can you have herbal tea while breastfeeding

Many mothers drink herbal tea to improve their health and wellbeing, with many varieties sold at supermarkets, pharmacies and natural health practitioners like naturopaths or Chinese doctors. Some varieties have calming properties like chamomile or fennel while others can help increase breastmilk production such as fenugreek and oats teas.

Most herbal teas contain caffeine, and although there are no specific Australian guidelines regarding safe levels for breastfeeding women, most health experts agree it’s wise to limit your consumption as some varieties of tea might contain more potency than others. In order to maintain a safe breastfeeding experience and meet breastfeeding-specific breastfeeding recommendations.

As most herbal teas are safe for consumption while breastfeeding, it is generally advised that they be included as part of your daily regimen. It is however wise to read ingredient labels carefully as some ingredients could alter the quality of breast milk production or may even prove hazardous for your baby’s wellbeing.

Therefore, it is wise to be wary when buying herbal tea from sources other than your supermarket or reputable retailer. Furthermore, drinking different kinds of tea each day will decrease how often any particular herb or ingredient will come into contact with your baby’s system.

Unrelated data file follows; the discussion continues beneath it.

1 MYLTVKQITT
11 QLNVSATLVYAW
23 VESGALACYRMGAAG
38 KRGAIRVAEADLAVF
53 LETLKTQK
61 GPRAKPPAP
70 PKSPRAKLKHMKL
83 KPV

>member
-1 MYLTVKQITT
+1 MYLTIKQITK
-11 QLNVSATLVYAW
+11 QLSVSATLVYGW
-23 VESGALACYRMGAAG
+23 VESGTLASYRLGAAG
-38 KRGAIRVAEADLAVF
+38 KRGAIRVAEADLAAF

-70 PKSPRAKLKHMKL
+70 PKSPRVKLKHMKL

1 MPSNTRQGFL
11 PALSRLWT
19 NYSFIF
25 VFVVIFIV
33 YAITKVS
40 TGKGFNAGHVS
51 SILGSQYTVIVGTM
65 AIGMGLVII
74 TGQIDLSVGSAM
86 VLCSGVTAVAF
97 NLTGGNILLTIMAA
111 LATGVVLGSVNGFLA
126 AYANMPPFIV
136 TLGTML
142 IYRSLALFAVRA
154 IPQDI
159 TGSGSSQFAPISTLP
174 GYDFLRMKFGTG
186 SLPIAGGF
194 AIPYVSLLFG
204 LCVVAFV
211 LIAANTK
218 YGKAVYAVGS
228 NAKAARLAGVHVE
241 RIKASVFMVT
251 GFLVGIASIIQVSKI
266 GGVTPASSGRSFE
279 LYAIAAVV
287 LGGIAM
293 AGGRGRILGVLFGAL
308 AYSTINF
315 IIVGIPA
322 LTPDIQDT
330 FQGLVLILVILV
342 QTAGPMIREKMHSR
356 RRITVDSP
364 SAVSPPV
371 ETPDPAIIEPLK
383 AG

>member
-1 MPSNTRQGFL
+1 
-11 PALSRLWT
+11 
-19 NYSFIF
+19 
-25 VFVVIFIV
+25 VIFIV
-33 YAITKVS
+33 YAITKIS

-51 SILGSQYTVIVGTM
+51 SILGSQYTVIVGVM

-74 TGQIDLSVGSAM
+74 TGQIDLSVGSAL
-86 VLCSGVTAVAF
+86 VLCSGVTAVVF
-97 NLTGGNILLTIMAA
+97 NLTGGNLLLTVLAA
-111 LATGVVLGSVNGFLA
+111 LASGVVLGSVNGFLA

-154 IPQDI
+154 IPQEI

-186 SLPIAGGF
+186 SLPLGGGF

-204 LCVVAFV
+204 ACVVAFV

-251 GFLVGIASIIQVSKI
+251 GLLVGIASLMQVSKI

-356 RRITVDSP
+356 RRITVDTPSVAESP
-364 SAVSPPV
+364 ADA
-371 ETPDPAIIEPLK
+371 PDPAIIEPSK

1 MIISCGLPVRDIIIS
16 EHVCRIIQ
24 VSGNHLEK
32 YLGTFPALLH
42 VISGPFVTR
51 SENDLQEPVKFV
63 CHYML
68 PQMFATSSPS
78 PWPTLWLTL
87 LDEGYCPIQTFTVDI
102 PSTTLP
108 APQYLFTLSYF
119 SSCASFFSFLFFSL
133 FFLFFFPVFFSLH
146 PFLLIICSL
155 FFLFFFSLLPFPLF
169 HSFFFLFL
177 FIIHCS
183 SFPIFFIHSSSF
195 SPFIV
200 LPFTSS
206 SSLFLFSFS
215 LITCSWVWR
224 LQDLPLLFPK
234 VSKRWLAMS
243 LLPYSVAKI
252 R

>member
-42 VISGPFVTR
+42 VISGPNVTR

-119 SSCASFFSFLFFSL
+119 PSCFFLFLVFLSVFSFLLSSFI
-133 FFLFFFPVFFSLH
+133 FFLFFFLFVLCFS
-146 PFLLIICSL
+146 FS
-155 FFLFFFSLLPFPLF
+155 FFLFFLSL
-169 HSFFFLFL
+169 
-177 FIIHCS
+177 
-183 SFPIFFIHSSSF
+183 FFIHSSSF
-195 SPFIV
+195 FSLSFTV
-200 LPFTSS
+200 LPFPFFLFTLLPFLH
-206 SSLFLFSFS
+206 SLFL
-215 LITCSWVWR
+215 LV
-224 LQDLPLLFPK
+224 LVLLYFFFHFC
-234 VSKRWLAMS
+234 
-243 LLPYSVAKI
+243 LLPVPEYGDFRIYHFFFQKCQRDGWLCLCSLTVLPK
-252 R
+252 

Unfortunately, not all herbs and herbal products are regulated by the FDA; thus it can be difficult to know exactly what’s inside. Furthermore, certain herbs can be very potent and pose a potential threat to either you or your baby during gestation or early life.

As many breastfeeding mothers continue to use herbal supplements without regulation or rigorous scientific evaluation, pediatricians must be informed on their safety and efficacy.

Herbal teas to avoid during breastfeeding include echinacea, ginseng, yarrow, valerian, kava kava and herbal sleep aids like chamomile, fennel and mellow ginza. Oat straw and fennel teas that promote milk production should only be taken twice per day as they could increase iterations of breastfeeding.

Research on herbs and breastfeeding is generally low quality; more research needs to be conducted in order to assess their efficacy during breastfeeding, and guidelines must be established in order to evaluate their safety and efficacy. Studies conducted so far indicate that certain herbs such as St John’s Wort and garlic may be unsafe while pregnant or breastfeeding while others like dandelion root, passionflower and rose hip appear safe; further investigation should take place into how safe they are in relation to babies and mothers (2)